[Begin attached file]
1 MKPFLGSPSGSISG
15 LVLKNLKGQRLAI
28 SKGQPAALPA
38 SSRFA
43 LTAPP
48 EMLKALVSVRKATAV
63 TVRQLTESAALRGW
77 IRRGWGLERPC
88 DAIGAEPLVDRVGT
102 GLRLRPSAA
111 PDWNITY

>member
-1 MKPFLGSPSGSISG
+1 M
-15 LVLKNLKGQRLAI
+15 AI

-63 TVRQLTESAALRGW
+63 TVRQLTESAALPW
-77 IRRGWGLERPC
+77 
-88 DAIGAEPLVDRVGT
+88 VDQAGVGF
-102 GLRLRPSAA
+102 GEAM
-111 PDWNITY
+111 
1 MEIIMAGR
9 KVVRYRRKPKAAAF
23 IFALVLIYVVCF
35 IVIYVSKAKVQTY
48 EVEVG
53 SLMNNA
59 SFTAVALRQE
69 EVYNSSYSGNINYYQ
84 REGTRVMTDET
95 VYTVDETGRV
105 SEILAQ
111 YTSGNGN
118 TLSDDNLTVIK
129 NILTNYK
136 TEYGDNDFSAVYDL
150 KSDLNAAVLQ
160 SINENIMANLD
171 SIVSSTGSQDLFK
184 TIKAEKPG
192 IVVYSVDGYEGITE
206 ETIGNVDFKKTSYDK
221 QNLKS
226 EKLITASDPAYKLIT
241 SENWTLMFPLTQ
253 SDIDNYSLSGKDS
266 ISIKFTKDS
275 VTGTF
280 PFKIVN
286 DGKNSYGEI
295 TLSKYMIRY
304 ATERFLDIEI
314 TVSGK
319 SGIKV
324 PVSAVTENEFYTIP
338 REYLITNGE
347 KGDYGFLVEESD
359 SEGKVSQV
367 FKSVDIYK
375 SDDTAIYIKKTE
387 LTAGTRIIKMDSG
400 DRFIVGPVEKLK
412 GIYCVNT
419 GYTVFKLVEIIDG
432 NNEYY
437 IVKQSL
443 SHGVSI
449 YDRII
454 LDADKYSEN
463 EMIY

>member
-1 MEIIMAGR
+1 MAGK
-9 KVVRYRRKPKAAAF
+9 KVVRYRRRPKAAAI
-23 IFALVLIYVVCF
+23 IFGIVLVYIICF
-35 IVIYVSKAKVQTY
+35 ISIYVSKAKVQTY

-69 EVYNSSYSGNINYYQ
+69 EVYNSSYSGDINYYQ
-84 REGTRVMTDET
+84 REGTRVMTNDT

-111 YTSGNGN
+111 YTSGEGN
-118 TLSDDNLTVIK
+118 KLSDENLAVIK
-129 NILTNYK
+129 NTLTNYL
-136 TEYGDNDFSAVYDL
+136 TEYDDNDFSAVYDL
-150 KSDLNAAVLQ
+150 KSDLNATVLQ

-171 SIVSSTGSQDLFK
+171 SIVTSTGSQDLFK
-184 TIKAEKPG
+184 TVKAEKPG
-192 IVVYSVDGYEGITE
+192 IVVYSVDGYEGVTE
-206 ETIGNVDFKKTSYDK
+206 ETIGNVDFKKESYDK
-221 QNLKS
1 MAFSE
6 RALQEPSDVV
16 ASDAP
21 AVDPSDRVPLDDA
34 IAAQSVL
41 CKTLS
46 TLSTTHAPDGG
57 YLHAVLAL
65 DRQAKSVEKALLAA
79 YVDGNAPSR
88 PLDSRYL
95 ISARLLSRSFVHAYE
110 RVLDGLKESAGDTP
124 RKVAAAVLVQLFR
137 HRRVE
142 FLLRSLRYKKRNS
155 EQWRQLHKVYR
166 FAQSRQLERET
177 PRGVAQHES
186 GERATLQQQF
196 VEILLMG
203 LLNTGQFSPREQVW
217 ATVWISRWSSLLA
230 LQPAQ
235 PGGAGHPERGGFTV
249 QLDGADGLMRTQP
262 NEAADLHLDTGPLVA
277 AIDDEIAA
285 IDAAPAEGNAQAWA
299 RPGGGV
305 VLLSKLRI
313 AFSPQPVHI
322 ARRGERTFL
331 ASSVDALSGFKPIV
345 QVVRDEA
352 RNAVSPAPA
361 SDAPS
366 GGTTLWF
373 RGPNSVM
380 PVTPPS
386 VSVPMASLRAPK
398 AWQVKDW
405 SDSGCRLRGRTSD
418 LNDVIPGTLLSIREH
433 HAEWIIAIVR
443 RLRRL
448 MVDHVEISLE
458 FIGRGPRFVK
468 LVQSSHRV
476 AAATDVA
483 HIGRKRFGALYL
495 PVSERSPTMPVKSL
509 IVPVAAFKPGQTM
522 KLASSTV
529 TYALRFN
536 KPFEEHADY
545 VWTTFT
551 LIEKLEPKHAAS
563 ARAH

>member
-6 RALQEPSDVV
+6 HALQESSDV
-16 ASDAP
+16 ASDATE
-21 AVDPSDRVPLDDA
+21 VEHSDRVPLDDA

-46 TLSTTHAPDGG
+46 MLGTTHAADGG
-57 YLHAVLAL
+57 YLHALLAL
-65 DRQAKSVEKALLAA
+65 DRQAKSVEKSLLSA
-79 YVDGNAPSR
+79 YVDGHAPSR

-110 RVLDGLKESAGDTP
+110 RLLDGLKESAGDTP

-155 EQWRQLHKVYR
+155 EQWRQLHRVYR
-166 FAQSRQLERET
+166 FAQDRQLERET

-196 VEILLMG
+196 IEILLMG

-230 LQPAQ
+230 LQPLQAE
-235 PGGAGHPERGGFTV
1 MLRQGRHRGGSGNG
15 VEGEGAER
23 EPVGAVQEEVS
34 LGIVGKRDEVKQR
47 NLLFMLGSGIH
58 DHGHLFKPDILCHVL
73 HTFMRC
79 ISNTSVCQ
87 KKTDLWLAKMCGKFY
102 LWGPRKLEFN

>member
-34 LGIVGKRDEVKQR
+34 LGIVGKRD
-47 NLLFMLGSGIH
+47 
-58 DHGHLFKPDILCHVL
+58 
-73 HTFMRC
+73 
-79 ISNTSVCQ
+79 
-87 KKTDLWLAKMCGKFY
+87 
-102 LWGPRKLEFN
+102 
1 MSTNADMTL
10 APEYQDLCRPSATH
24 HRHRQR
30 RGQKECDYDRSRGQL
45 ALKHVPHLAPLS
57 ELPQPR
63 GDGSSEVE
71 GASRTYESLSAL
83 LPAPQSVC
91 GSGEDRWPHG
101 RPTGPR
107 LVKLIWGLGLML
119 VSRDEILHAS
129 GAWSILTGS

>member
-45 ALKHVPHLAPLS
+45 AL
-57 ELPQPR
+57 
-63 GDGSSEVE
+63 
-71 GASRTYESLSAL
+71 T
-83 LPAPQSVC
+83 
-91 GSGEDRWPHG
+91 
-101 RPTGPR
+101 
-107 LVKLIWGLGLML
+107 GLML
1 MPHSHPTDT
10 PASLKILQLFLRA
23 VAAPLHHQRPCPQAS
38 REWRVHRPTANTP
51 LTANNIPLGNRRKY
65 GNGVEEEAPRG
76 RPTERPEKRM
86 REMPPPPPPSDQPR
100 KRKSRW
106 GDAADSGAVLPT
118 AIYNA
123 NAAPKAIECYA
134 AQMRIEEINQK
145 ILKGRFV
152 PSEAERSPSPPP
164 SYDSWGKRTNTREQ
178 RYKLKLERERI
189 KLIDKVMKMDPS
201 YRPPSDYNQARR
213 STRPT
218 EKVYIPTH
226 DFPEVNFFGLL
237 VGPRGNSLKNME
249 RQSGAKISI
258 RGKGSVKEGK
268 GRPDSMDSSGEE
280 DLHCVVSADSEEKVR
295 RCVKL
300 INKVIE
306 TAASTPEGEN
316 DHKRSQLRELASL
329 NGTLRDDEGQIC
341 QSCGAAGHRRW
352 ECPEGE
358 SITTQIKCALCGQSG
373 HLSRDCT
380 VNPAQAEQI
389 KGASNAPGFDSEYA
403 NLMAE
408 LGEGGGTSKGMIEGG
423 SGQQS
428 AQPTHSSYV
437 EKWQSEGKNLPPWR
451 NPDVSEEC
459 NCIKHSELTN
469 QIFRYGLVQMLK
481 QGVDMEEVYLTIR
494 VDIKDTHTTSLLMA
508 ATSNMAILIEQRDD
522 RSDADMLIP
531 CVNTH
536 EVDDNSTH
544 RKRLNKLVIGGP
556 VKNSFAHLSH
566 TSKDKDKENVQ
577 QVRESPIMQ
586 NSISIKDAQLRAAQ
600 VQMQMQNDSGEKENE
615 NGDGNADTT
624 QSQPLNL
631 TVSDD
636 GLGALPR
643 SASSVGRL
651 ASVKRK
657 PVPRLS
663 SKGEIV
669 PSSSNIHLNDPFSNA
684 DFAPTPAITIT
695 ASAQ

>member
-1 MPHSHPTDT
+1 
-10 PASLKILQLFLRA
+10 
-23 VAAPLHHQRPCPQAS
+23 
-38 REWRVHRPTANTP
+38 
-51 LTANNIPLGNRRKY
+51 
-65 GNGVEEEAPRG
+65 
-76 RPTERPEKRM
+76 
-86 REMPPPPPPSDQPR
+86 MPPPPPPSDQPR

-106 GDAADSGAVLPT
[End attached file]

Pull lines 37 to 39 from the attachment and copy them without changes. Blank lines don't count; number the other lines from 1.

105 SEILAQ
111 YTSGNGN
118 TLSDDNLTVIK